The 1930s guide to whether the rally can continue The 1930s guide to whether the rally can continue The 1930s guide to whether the rally can continue

The 1930s guide to whether the rally can continue

Equities 4 minutes to read
Picture of Peter Garnry
Peter Garnry

Head of Saxo Strats

Summary:  Yesterday's close in S&P 500 marked a 17.6% gain in three trading session something we haven't observed since the 1930s in a testimony to how volatile markets have become during this COVID-19 outbreak. We have looked at previous big moves and what S&P 500 did subsequently. History suggest declines on average in the next two trading sessions after such a big move but then over subsequent six weeks equities offer cumulative returns of up to 6% on average. Over a three-month horizon the outcome range is massive so investors should be careful about taking bold positions. In other words this is a trading environment where active management of positions is crucial.

Yesterday’s close in the S&P 500 Index marked a 17.6% gain in three trading session turning it into the 6th biggest such move since early 1928. With aggressive policy moves and a period of optimism it’s worth pondering where equities will go from here.

Today has so far only offered risk-off for investors with equities down 5% in Europe as the EU Council meeting last night was a total disappointment for Europe as especially Germany and the Netherlands against eurobonds and the leaders could not find common ground on a coordinated fiscal response. This has left the market wondering whether Europe’s recession will be deeper and with the weekend upcoming many traders might be realizing their gains this week.

Source: Bloomberg and Saxo Group
Source: Saxo Group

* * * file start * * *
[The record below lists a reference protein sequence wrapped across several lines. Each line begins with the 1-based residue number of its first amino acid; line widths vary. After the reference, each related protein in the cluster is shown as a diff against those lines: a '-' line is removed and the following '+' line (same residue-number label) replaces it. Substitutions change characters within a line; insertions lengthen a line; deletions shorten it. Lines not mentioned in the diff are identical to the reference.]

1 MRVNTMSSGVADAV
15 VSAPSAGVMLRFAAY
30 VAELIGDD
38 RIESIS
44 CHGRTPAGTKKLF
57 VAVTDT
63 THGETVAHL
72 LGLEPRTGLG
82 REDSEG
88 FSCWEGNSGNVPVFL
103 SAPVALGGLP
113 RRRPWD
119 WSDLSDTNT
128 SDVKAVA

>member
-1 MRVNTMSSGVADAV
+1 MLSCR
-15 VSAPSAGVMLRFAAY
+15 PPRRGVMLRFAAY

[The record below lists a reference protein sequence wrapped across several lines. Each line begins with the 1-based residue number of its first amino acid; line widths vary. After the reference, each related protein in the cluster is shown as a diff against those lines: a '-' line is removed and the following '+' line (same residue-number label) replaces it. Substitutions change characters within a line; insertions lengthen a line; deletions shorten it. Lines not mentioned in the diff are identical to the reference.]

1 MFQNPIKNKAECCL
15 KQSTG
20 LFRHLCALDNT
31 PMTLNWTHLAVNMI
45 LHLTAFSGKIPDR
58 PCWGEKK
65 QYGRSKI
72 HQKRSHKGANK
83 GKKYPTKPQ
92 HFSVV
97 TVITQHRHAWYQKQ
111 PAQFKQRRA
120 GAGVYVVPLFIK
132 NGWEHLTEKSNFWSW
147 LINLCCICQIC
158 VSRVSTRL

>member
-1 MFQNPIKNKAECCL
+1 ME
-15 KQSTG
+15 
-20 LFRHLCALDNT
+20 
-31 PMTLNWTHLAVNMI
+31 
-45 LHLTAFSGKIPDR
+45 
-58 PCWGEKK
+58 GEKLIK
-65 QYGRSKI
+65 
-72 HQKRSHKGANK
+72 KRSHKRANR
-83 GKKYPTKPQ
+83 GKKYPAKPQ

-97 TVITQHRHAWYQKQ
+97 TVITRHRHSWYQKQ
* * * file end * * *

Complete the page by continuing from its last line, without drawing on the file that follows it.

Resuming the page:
The big upward move in S&P 500 contains information of confidence just as big moves contain information about panic and despair. But is a big move an indication of further gains? To get enough samples to conclude anything we analyzed all future paths in S&P 500 over three months following a 10% gain or more in three trading days. There has been 36 cases of the S&P 500 Index moving this much since early 1928. We find 32 of these observations in the period 1929 to 1939 and the remaining four observations during 2008-2009.

The numbers suggest mean reversion on average, that’s lower equities, in the first two trading days following such a big move up in equities. Six weeks out we observe more path leading to gains and on average 6% gains over six weeks. Over a three month horizon there are as many profitable as unprofitable paths but the distribution of cumulative returns are skewed towards positive returns. The biggest 63-day trading day return is 74.4% and the biggest negative return is -36.8%. So history is telling investors that such as big move is succeeded by an extreme range in outcomes. This means that investors that put on long positions here will have to actively manage the position unless they are willing to accept a potential 36% drawdown from yesterday’s close.



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